2008-09 Season Recap: What's really amazing about the Capitals' 2008-09 season is just how much went wrong. The new starting goaltender was inconsistent, finished with mediocre-at-best numbers in the regular season, and was pulled in the first playoff game. The three big free agent signings who had been brought in a year earlier to fill key spots in the lineup failed to make the kind of impact they had in their first seasons in D.C. as Tom Poti missed thirty games, Viktor Kozlov saw his production slip, and Michael Nylander became such a non-entity that he was relegated to the press box for most of the playoffs and sat out the team's final playoff game in favor of Jay Beagle. A largely inexperienced defense corps saw six of its members miss ten games or more due to injury, necessitating 93 man-games from defensemen who started the season in Hershey of the AHL. The second line center position - considered a strength at the season's outset due to the presence of Nylander and Sergei Fedorov - remained unsettled for much of the season. The team's secondary scoring was non-existent at times, and they went through long periods (a.k.a. February and March) looking disinterested and uninspired.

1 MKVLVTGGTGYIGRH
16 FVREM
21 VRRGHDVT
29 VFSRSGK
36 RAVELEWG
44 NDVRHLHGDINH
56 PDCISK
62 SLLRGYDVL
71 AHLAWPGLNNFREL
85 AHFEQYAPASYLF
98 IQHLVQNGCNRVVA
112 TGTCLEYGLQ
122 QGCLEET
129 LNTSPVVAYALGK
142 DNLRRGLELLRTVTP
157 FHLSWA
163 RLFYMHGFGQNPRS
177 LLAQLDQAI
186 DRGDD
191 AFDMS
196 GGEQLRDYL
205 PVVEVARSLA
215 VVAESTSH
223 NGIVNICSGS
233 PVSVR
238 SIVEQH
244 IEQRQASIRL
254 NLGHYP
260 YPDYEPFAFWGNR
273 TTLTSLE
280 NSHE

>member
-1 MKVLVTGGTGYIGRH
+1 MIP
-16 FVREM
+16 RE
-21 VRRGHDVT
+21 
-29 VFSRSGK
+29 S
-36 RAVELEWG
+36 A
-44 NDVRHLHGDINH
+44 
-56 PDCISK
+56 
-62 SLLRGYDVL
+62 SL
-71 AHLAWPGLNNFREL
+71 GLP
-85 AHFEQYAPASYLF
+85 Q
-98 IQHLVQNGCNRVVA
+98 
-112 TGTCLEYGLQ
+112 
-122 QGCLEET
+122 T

And, despite all of that, they finished with 50 wins and 108 points.
That kind of regular season success is incredible under any set of circumstances, and the fact that the Capitals could perform at that level with so much going wrong should be encouraging to Capitals fans, even in the wake of last year's Eastern Conference Semis Game Seven faceplant that unceremoniously ended the season. It should also put the rest of the NHL very much on its toes.
Make the jump for roster changes, strengths, weaknesses, the team's depth chart, and our predictions.
- Mike Knuble, RW - Knuble wasn't the biggest name available this summer, nor was he the flashiest player or the most skilled. But what he was (and is) is the perfect fit for the Capitals - he provides a lot of what the team needs (net presence, grit, size, leadership) where they need it (right wing). Having his 6'3'', 230 pound frame in front of the goal will make things more difficult for opposing goalies during Caps power plays and should give his linemates more space to work with at even strength. And having a knack for collecting and depositing loose pucks around the net won't hurt when he's playing on a line with a guy who has registered nearly a thousand shots on goal over the past two seasons.